According to Pollack, many people receiving a Tarot reading have questions on relationships, their careers, family life, and health. Tarot is not about specific answers or even predicting the certain future. Pollack said, "Most readers are going to get possibilities rather than specific hard facts. They’re going to say, ‘This next period you may have some trouble at work — maybe with a coworker.’ Those are the kind of levels of prediction you’ll find, rather than saying, ‘A tall, sandy-haired man named Sam is going to go behind your back to the boss.’
"What’s good about Tarot reading is that it will often give you the tools you need to deal with that. So it might say you’ll have some trouble at work with a coworker, and it may say that staying strong in your position will work, or that paying no attention to it will work — there’s various cards that mean different kinds of things."
So what is influencing these cards? Is something supernatural playing out before you? Pollack said, "This is a really big question. In my book, The Forest of Souls, there’s a chapter in which I ask the Tarot, ‘How does the Tarot work?’ It gets kind of complicated. At the moment, my belief is that nobody can really answer this question. It has to do with a principle of pattern-making. Some kind of principle allows the pattern of the cards to mirror a larger pattern of events for people who can understand them."
You can read your own Tarot cards, but many find it difficult to be objective with themselves. Pollack said, "If you read for yourself, you have to have a sense of separation. You have to be willing to allow whatever comes up to be there. If someone else reads for you, they have that objectivity to begin with."
Pollack walked me through my first reading — a simple three-card reading where the first card represents the past, the second the present, and the third is the future. I told her that I felt like I was coming to a crossroad in my career — my choice is to take a chance and do what I love, or stay on a specific path. I shuffled the cards while thinking of my question and then cut the deck into three different piles. I restacked the piles so the bottom pile was now on top.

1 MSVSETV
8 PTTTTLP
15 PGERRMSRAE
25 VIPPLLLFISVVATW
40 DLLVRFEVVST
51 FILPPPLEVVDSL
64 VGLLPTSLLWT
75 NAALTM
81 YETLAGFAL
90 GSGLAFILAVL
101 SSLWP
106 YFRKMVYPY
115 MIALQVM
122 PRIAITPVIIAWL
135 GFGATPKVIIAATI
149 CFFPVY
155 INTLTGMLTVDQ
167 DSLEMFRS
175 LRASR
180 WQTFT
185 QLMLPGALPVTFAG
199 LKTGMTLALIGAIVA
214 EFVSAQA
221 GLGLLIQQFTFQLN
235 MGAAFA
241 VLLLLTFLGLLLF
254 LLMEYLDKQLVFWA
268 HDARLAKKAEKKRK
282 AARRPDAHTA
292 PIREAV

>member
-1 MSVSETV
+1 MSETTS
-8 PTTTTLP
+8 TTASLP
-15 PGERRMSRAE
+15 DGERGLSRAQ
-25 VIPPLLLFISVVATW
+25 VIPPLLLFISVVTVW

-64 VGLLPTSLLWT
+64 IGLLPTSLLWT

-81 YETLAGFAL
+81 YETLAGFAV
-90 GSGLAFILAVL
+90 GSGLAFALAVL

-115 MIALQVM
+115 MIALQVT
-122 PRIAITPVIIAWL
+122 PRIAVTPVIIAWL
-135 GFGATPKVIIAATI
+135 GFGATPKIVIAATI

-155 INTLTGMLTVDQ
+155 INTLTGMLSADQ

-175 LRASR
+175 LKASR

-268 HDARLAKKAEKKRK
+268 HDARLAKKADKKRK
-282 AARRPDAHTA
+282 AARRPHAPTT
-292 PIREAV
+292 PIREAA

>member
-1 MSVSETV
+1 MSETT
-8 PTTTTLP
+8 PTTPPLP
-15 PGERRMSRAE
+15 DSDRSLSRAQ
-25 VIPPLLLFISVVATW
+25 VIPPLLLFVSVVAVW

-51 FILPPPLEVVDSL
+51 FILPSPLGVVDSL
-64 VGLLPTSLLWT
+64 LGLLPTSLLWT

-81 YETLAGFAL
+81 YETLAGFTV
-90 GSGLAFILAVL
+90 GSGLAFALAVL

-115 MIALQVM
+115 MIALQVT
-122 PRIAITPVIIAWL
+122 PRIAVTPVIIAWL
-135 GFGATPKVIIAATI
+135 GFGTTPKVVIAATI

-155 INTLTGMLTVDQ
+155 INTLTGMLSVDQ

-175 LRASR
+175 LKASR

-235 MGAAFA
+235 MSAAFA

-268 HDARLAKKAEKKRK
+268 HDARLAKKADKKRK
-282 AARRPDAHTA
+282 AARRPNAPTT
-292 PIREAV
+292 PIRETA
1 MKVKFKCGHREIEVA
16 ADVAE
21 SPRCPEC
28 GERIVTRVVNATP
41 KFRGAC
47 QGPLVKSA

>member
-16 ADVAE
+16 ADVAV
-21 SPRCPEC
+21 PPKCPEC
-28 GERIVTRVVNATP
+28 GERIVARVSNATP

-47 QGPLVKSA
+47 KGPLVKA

I drew my first card for the past, the Six of Trees. Pollack explained that this card represented confidence, a strong-willed approach to work, and not getting caught up in details — confidence producing a self-fulfilling prophecy to create success. My second card, representing the present, was the Three of Rivers. This is the card of cooperation, according to Pollack — partnerships, working in harmony, and a connection to people. My final card for the future was the Two of Rivers. Pollack said this card suggested an even stronger partnership in the future — the card’s design has two fish in the center that are forming almost a yin and yang — and she suggested that I should let things happen in the future.
I thought about my reading a lot the rest of the day. I discovered that the cards force you to apply a seemingly random and different perspective to your specific question — for example, where am I going with my career? The future card may come up and suggest alliances may bring success. I may not have been thinking of any partnerships or alliances at work before the reading, but now I’m forced to, and maybe an idea worth exploring will pop into my head. It’s also possible I was thinking of a possible alliance, and the fact that a card came up alluding to alliances may confirm what I was already considering.
Playing poker can be fun — you win some, you lose some. With Tarot, the stakes are certainly higher, because we’re delving into our spiritual selves and exploring the answers to questions that affect our lives.